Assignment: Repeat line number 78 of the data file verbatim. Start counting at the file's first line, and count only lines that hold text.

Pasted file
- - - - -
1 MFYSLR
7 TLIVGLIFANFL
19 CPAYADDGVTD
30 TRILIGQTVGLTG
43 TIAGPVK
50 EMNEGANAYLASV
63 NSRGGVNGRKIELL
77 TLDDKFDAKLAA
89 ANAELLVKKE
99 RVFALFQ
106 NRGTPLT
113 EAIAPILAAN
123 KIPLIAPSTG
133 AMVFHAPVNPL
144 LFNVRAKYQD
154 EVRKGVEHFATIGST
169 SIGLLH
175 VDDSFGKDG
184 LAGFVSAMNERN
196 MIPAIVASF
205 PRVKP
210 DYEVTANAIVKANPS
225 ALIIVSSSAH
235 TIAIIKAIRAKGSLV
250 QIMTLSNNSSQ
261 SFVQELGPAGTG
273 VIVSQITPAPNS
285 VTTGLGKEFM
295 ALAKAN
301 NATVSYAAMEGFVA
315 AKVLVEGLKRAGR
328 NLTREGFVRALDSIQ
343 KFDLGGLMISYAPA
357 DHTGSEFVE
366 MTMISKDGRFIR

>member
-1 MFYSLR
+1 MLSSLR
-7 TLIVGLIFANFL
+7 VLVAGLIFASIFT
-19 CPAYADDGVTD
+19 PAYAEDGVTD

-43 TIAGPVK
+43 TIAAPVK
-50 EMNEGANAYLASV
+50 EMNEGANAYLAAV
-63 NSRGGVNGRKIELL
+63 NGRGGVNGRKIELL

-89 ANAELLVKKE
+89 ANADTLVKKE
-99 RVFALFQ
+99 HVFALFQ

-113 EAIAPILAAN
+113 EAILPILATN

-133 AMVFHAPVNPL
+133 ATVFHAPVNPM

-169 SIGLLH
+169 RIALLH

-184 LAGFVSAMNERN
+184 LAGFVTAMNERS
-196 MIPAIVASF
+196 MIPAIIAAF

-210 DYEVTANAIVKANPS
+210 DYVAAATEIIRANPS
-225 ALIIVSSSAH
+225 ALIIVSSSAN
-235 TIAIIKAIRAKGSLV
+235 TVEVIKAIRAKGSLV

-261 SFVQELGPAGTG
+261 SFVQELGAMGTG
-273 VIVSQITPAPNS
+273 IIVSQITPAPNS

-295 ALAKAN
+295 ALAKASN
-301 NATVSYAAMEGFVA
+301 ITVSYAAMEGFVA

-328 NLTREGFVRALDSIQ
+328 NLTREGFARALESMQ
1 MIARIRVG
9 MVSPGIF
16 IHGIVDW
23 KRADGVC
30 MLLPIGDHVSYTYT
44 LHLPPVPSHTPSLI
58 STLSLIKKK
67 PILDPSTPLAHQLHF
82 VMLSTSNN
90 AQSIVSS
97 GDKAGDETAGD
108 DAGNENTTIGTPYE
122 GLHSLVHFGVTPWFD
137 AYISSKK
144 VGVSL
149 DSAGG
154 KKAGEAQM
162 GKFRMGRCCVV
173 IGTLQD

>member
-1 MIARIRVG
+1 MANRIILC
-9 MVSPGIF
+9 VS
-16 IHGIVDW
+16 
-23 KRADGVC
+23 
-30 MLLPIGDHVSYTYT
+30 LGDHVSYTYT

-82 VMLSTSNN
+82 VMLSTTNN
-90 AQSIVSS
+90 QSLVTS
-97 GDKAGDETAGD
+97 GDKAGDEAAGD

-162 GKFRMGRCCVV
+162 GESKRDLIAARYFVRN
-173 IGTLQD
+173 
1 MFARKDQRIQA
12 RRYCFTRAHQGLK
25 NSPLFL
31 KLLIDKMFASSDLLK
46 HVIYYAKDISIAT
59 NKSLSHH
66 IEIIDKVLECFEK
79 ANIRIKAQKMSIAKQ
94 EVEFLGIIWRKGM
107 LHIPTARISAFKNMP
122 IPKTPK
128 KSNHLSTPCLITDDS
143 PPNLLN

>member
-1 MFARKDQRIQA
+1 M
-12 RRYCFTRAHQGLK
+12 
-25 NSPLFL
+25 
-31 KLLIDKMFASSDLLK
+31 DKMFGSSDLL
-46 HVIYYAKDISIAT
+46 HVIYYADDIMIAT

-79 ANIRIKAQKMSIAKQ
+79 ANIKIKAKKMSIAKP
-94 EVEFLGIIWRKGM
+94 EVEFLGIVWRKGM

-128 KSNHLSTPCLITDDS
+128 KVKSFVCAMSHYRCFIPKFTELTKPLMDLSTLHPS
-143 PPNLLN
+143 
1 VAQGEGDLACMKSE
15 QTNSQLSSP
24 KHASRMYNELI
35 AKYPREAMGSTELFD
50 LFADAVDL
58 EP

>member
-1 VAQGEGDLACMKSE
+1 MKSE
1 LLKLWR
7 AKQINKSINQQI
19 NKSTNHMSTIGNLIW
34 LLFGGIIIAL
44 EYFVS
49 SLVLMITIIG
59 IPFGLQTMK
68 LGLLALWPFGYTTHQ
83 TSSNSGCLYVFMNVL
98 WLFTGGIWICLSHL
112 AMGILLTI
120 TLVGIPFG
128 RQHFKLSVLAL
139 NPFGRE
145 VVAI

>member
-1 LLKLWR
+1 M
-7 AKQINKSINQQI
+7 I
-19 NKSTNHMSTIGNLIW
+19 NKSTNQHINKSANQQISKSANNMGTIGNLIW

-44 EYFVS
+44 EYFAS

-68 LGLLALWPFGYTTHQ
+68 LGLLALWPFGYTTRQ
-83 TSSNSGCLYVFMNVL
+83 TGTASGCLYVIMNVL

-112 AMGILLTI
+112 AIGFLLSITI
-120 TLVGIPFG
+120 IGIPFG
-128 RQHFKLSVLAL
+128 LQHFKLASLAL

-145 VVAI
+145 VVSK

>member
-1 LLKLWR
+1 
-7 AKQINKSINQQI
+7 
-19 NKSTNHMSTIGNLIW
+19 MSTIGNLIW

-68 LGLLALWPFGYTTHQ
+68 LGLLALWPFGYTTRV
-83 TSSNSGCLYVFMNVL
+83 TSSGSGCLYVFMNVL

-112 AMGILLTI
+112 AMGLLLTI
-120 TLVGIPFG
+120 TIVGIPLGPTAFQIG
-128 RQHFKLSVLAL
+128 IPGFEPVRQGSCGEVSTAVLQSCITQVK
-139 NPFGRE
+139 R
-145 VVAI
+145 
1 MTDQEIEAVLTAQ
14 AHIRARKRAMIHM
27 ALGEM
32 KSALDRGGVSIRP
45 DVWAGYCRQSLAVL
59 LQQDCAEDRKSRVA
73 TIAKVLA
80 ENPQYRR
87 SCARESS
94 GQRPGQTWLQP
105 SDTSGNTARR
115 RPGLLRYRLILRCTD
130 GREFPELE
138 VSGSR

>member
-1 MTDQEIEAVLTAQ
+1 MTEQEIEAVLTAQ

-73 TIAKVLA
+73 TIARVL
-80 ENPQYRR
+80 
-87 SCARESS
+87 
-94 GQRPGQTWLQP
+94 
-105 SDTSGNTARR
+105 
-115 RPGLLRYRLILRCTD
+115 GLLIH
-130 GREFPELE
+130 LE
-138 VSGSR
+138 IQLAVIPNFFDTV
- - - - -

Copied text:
+328 NLTREGFARALESMQ